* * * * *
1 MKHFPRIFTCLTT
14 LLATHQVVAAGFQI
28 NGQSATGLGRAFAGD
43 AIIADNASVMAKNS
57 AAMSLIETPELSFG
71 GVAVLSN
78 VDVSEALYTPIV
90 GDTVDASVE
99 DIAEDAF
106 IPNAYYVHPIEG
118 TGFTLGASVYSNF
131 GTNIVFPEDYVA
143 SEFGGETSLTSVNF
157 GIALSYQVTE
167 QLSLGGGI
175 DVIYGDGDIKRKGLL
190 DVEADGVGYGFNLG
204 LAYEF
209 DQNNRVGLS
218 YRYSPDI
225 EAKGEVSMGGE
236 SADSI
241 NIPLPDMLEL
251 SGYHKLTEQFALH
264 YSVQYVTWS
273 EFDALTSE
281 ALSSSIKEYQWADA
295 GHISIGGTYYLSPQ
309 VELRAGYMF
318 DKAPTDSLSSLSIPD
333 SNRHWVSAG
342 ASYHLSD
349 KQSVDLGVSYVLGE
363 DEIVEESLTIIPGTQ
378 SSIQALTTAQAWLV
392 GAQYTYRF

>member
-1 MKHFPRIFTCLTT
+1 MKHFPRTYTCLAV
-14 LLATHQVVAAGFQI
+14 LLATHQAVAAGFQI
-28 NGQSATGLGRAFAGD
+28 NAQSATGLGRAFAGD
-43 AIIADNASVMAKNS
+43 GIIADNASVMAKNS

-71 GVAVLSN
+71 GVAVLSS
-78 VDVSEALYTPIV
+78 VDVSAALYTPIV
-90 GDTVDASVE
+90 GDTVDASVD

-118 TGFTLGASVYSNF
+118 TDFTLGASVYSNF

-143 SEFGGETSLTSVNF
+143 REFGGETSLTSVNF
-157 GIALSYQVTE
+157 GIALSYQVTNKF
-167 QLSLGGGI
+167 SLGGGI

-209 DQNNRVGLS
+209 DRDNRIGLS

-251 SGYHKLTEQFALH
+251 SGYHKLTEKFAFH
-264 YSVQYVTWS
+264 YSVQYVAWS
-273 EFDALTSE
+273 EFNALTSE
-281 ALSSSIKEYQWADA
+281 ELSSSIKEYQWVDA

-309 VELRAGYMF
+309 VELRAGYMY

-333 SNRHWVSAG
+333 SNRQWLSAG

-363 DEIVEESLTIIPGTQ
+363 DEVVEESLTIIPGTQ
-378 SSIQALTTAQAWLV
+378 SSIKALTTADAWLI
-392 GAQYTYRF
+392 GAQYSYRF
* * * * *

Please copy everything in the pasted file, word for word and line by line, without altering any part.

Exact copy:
1 MKHFPRIFTCLTT
14 LLATHQVVAAGFQI
28 NGQSATGLGRAFAGD
43 AIIADNASVMAKNS
57 AAMSLIETPELSFG
71 GVAVLSN
78 VDVSEALYTPIV
90 GDTVDASVE
99 DIAEDAF
106 IPNAYYVHPIEG
118 TGFTLGASVYSNF
131 GTNIVFPEDYVA
143 SEFGGETSLTSVNF
157 GIALSYQVTE
167 QLSLGGGI
175 DVIYGDGDIKRKGLL
190 DVEADGVGYGFNLG
204 LAYEF
209 DQNNRVGLS
218 YRYSPDI
225 EAKGEVSMGGE
236 SADSI
241 NIPLPDMLEL
251 SGYHKLTEQFALH
264 YSVQYVTWS
273 EFDALTSE
281 ALSSSIKEYQWADA
295 GHISIGGTYYLSPQ
309 VELRAGYMF
318 DKAPTDSLSSLSIPD
333 SNRHWVSAG
342 ASYHLSD
349 KQSVDLGVSYVLGE
363 DEIVEESLTIIPGTQ
378 SSIQALTTAQAWLV
392 GAQYTYRF

>member
-1 MKHFPRIFTCLTT
+1 MKHFPRTYTCLAV
-14 LLATHQVVAAGFQI
+14 LLATHQAVAAGFQI
-28 NGQSATGLGRAFAGD
+28 NAQSATGLGRAFAGD
-43 AIIADNASVMAKNS
+43 GIIADNASVMAKNS

-71 GVAVLSN
+71 GVAVLSS
-78 VDVSEALYTPIV
+78 VDVSAALYTPIV
-90 GDTVDASVE
+90 GDTVDASVD

-118 TGFTLGASVYSNF
+118 TDFTLGASVYSNF

-143 SEFGGETSLTSVNF
+143 REFGGETSLTSVNF
-157 GIALSYQVTE
+157 GIALSYQVTNKF
-167 QLSLGGGI
+167 SLGGGI

-209 DQNNRVGLS
+209 DRDNRIGLS

-251 SGYHKLTEQFALH
+251 SGYHKLTEKFAFH
-264 YSVQYVTWS
+264 YSVQYVAWS
-273 EFDALTSE
+273 EFNALTSE
-281 ALSSSIKEYQWADA
+281 ELSSSIKEYQWVDA

-309 VELRAGYMF
+309 VELRAGYMY

-333 SNRHWVSAG
+333 SNRQWLSAG

-363 DEIVEESLTIIPGTQ
+363 DEVVEESLTIIPGTQ
-378 SSIQALTTAQAWLV
+378 SSIKALTTADAWLI
-392 GAQYTYRF
+392 GAQYSYRF